In a potentially close race where Democrats needed an extraordinary showing to win, Brown could siphon off precious votes.

In early August, local public television station WHRO aired a report that Taylor’s campaign had helped Brown get on the ballot.

Lindsey Terry, who has done tech work for the local Democratic committee, looked at the petition documents posted by WHRO and noticed something strange: One petition showed that her neighbor had signed, but the neighbor moved away several years ago.

When Terry posted on social media that she had found a forged signature, she said she got a phone call from Taylor.

“He seemed frantic,” Terry said. “He definitely was trying to intimidate me to take it down.” She said that while Taylor took the tone of a “good guy” just trying to help, he told her she could be sued and said someone had driven by her house to confirm her address.

In an exchange with Terry on Twitter, Taylor acknowledged speaking with her.

Terry and other local party activists identified more forged signatures. The Virginian-Pilot newspaper identified 59 fraudulent signatures, including those of four dead people, all on petitions gathered by Taylor staffers.

The Democratic Party of Virginia filed suit to get Brown’s name off the ballot, alleging both that too many of the signatures are fraudulent and also that Brown failed to provide her correct home address on the petitions as required by law. Taylor and his staffers have been subpoenaed to appear at a hearing on the case Wednesday in Richmond Circuit Court.

The effort to support Brown was widely known in Virginia Beach Republican circles. Petitions for Brown circulated at a monthly Republican breakfast meeting the Saturday before the ballot deadline.

State Sen. William R. DeSteph Jr. (R-Virginia Beach) encouraged others to sign at the breakfast. “I sign them for everybody, even people who run against me,” DeSteph said in an interview.

Some of the Brown petitions circulated in the Virginia Beach sheriff’s department. Sheriff Ken Stolle is a former Republican state senator and part of a powerful local family. Local GOP chairman Tina Mapes is a lieutenant in the sheriff’s office, and brought petitions in to work.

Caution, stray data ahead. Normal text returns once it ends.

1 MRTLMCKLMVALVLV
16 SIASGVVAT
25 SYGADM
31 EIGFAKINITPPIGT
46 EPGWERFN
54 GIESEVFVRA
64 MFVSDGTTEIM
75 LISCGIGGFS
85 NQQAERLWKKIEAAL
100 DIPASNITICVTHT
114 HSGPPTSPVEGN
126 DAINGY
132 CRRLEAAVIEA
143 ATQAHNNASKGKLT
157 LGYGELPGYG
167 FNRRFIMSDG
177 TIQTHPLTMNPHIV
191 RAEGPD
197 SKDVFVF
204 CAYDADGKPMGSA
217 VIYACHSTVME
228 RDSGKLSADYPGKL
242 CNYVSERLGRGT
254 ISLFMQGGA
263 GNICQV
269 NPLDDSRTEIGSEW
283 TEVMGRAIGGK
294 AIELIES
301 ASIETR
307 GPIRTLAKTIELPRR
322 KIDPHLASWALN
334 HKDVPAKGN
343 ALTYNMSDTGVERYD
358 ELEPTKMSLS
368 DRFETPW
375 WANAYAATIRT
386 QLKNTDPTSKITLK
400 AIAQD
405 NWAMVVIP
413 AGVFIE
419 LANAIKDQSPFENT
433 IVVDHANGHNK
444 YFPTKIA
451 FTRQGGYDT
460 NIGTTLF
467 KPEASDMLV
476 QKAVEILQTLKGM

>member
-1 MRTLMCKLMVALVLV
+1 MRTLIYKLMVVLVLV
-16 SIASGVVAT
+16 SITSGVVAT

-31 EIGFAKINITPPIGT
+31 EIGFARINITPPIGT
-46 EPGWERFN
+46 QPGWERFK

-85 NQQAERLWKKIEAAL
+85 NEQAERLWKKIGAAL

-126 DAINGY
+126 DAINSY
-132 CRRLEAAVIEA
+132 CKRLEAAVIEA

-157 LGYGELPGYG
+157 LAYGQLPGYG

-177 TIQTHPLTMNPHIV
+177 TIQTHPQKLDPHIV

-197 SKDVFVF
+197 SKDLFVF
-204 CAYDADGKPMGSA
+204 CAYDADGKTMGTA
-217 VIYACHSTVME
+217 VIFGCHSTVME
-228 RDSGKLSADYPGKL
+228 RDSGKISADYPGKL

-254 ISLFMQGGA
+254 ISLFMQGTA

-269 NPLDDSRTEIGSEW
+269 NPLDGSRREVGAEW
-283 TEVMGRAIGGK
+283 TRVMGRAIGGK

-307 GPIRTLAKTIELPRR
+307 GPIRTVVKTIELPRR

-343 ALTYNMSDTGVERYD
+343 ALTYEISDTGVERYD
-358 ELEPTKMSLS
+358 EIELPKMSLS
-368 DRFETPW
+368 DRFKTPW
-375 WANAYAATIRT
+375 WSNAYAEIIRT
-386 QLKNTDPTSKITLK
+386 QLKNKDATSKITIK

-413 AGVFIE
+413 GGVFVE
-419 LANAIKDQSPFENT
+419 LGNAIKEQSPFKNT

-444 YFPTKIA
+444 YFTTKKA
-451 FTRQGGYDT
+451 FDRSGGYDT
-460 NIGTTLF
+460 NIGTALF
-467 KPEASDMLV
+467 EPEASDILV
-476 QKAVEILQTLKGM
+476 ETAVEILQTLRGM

Mapes declined to comment for this story, but Stolle — who signed a petition for Brown — said he commonly allows petitions for candidates of all stripes to circulate among deputies or the jail.

“I’m of the belief that anybody who wants to run should be able to run,” Stolle said. He added that having multiple candidates on the ballot often helps the incumbent but said he doubted that Taylor was behind his campaign’s effort to help Brown.

“Scott would not have made the decision to do that,” Stolle said. He said he had asked Taylor about it and that he blamed overzealous campaign aides. “He said he didn’t know anything about it, and he was in D.C. when this took place.”

Forgery cannot be tolerated, Stolle said. “It’s a crime, and I think it ought to be investigated and they ought to pursue charges,” he said.

Virginia Beach Commonwealth’s Attorney Colin Stolle — the sheriff’s brother — requested a special prosecutor for the case. A judge appointed Roanoke Commonwealth’s Attorney Donald Caldwell.

What did Taylor know?

Taylor’s role remains the central mystery.

In an interview last week with conservative radio host John Fredericks, Taylor repeated the assertion that he was “in D.C. when this stuff happened.”

The progressive PAC American Bridge 21st Century, which does opposition research on Republican candidates, said it analyzed social media posts and found that Taylor must have been in his congressional district for two of the four days — June 7-10 — that his staff was collecting signatures for Brown.

Taylor tweeted from Chesapeake and Virginia Beach on June 9, and he posted a photo of himself at an event in Virginia Beach on June 10.

Shortly after the petition effort became public in early August, Taylor posted a video on his Facebook page that defended the tactic of helping a competitor.

“So here’s the deal: There were people who volunteered to get Shaun Brown on the ballot,” he said in the video, in which he slams “Washington Dems” for interfering in the local process of selecting his opponent.

“You have my word, that if anyone in my campaign did anything that was wrong that was illegal or inappropriate or something like that, I would fire them in a second,” he said. Soon after, Taylor fired his campaign manager and a campaign consultant. The video has been taken down.

Taylor might have to describe his actions again in the courtroom Wednesday morning. Until then, the normally gregarious congressman is lying low as his reelection bid gets more complicated by the day.

“It’s all going to come out over the next couple of months,” Weldon, his campaign spokesman, said at the headquarters office on Friday. “I would love to be able to tell you more, but obviously with everything happening with the legal situation — I wish I could.”